In 1968, while the Republican National Convention got here to Miami, an enterprising espresso-store proprietor named Maida Heatter determined that the excellent manner to attract commercial enterprise could be with an audacious stunt: she tracked down a dealer of elephant meat and served the G.O.P. Mascot sautéed in an omelette, with a facet of bananas and crushed peanuts.
This novelty object stuck the attention of Craig Claiborne, who was then the meals editor of the Times; he had visited the restaurant searching out a shaggy dog story and came away enraptured. Forget the elephant meat: Heatter’s cakes, he determined, were a number of the fine he’d ever attempted. With Claiborne’s encouragement, Heatter started writing recipes for the Times, and her first cookbook, “Great Desserts,” turned into published in 1974.
Heatter died earlier this month, on the age of one hundred and , at her domestic in Miami Beach, wherein she had lived for many years, developing and checking out all her recipes in an ethereal kitchen with a view of Biscayne Bay. She changed into a self-taught baker and a pastry whiz whose smart recipes and charming demeanor won her an adoring target market. Beyond her surprising skill as a baker, Heatter was an fashionable social discern and a charmingly shameless self-promoter. Magnificently dedicated to name-dropping, she thrilled in gaining knowledge of about the glamorous lives that her creations lived once they had been published. Many of her hundreds of recipes appear, without or with amendment, across more than one cookbooks, with headnotes that update the reader approximately who had stated what to whom approximately the cookie or cake in question. “I was introduced to Mrs. Tip O’Neill,” she writes in considered one of her books. “She heard my call and without hesitation she said, ‘Palm Beach Brownies.’ ” (The cakes, mint-studded, have become the stuff of in addition legend whilst she tossed dozens of them, in my opinion wrapped, into the group on the 1998 James Beard Awards, in which her paintings become being inducted into the Cookbook Hall of Fame.) When Saveur profiled Heatter, in 1997, the magazine republished her East Sixty-7th Street Lemon Cake, certainly one of her earliest Times recipes. “I pay attention that Bill Blass and Nancy Reagan asked for it,” she stated.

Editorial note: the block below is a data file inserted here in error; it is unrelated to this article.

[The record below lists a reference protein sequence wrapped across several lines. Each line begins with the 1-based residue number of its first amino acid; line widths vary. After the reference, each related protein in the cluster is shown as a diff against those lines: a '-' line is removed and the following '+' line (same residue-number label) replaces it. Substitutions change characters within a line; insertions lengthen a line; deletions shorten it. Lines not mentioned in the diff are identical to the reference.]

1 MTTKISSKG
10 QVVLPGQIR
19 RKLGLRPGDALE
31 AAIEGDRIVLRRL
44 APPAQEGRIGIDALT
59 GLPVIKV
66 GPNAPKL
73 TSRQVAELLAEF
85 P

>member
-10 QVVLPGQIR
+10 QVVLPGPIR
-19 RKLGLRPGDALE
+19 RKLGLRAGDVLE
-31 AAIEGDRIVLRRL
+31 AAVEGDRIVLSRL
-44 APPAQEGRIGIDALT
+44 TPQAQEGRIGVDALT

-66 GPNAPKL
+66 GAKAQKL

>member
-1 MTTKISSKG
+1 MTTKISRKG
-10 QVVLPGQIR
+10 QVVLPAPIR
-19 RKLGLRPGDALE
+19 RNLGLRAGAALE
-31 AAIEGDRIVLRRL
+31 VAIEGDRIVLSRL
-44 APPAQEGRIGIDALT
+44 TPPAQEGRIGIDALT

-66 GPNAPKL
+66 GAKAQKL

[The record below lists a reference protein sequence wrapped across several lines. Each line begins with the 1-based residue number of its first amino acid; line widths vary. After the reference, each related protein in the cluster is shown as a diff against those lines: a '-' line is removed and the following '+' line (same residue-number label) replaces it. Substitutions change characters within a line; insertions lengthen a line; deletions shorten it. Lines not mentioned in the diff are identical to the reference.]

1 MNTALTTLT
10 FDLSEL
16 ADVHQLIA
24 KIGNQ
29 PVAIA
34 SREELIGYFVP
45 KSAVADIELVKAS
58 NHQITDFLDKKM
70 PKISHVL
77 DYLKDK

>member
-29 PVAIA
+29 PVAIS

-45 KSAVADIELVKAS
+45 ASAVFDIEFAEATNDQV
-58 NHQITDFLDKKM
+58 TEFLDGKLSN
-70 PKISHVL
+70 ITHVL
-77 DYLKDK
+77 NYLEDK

Likely Heatter’s maximum famous recipe is her “Queen Mother’s Cake,” a extraordinarily airy flourless chocolate torte—it bypasses the expected fudge-like density thanks to six oz. Of exceptional-ground almonds. It changed into featured in a number of her cookbooks, inclusive of her very first, and became a cross-to dessert for the state-of-the-art-dinner-party set of the nineteen-eighties and nineties. The legend, in line with Heatter, is that the cake acquired its identify after being loved by means of its royal namesake at the home of a outstanding pianist; she became seemingly so taken with the aid of the confection that she asked for a duplicate of the recipe. “Incidentally, the Queen Mother and I corresponded with each different about this recipe,” Heatter wrote, introducing the recipe for the umpteenth time, inside the 1999 reissue of “Great Desserts.”
My favorite Heatter recipe is a version on “Craig Claiborne’s Cheesecake,” an homage to her consumer saint, posted in “Maida Heatter’s Book of Great American Desserts.” Over the years, Heatter used the ethereal, lemon-scented confection as a basis for various cheesecake riffs. Her “Bullseye” version includes setting apart some of the filling, coloring it with bittersweet chocolate, after which pouring the chocolate and original combos right into a cake pan in a layered sample that appears something like a elegant tie-dye while cut. I’m a fan of a model first posted in 1997, in “Maida Heatter’s Cakes”: “Polka-Dot Cheesecake,” wherein the chocolate filling is piped in spheres, for a end result that looks like Yayoi Kusama become let loose on the dessert table. It’s equal elements elegant and absurd, and, at the same time as not exactly a easy recipe, it’s clean sufficient to tug off in case you’re inclined to accept as true with in Heatter and do exactly what she says.